According to Automobilwoche (Automobile Week), the German federal court has ruled that Daimler, parent of Mercedes-Benz, can no longer sell or market Airscarf equipment in Germany as it infringes on an earlier patent not held by the company.
The judgement, handed down last week, bans the automaker from selling vehicles in Germany equipped with Airscarf. The company will reportedly disable the Airscarf system on all convertibles sold in the country from May 9, 2016. Daimler faces a fine of 250,000 euros ($390,000) if it breaches the court order.
Back in 1996, Ludwig Schatzinger successfully applied for a German patent for a "heating system for open vehicles which effectively prevents hypothermia of the head, neck and shoulder region". This German patent expires on December 26, 2016.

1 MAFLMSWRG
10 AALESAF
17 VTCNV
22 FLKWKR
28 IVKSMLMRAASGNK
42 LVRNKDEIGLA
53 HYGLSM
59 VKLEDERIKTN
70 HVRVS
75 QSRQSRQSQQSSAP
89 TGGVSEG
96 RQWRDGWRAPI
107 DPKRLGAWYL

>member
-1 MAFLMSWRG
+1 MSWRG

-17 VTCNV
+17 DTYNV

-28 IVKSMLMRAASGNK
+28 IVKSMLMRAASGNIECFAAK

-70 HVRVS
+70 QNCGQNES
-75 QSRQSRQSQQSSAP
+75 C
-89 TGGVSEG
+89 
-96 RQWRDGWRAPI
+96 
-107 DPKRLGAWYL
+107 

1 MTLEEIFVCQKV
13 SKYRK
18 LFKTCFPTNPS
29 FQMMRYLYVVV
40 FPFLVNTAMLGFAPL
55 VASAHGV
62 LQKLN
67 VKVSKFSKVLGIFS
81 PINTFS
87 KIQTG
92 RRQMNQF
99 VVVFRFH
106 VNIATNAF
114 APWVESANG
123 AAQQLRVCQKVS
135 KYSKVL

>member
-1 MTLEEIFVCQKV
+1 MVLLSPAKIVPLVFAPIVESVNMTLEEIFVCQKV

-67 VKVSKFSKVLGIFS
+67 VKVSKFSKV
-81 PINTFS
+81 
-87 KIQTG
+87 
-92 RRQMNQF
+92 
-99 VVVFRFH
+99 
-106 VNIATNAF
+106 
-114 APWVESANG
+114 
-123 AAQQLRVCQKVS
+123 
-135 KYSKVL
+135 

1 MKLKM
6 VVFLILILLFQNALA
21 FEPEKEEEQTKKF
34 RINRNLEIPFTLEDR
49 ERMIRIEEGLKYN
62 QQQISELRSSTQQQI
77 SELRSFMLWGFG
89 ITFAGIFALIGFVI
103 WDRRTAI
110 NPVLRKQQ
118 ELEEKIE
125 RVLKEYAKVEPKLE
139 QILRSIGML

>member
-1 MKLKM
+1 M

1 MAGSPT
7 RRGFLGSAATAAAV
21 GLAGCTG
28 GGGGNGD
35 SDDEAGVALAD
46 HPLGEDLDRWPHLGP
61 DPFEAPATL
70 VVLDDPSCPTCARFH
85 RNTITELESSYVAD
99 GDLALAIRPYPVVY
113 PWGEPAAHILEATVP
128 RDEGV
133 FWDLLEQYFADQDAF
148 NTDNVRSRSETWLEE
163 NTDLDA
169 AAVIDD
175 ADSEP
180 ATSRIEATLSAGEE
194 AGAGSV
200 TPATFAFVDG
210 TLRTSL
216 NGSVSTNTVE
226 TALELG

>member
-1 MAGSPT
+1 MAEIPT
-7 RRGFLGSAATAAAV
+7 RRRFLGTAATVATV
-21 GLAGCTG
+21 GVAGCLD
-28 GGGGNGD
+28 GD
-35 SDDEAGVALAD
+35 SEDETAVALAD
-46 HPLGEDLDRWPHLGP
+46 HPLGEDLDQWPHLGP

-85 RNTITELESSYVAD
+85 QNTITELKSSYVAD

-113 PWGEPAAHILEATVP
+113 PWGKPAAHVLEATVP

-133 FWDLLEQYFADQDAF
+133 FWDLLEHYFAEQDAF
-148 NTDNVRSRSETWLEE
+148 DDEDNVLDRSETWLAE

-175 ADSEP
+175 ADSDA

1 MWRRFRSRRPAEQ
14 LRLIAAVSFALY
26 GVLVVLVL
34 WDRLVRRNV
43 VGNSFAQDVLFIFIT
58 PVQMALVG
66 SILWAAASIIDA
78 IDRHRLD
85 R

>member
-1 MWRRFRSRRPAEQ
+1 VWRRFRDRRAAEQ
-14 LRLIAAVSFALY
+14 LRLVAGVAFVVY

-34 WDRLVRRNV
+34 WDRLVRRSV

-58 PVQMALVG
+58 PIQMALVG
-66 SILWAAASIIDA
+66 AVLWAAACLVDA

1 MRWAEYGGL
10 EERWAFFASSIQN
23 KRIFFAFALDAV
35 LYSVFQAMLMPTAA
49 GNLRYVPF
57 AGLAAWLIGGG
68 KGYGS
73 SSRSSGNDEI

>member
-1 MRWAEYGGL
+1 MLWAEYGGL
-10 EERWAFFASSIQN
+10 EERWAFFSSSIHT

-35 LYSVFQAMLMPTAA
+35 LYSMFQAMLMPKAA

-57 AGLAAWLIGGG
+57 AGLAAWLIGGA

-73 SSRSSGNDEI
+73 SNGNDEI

According to the Automobilwoche, the lawsuit was filed not by Schatzinger, but by a patent licensing agency.
German owners of a Mercedes-Benz cabriolet equipped with an Airscarf mechanism needn't worry, as the court's ruling isn't retroactive. The company has been ordered, though, by the court to tally up the number of Airscarf-equipped cars it has sold since February 28, 1998, with compensation due to Schatzinger at rate that's yet to be set.
CarAdvice has been told that the ruling only applies to vehicles sold in Germany, and that convertibles sold in Australia and other jurisdictions will still be available with the Airscarf.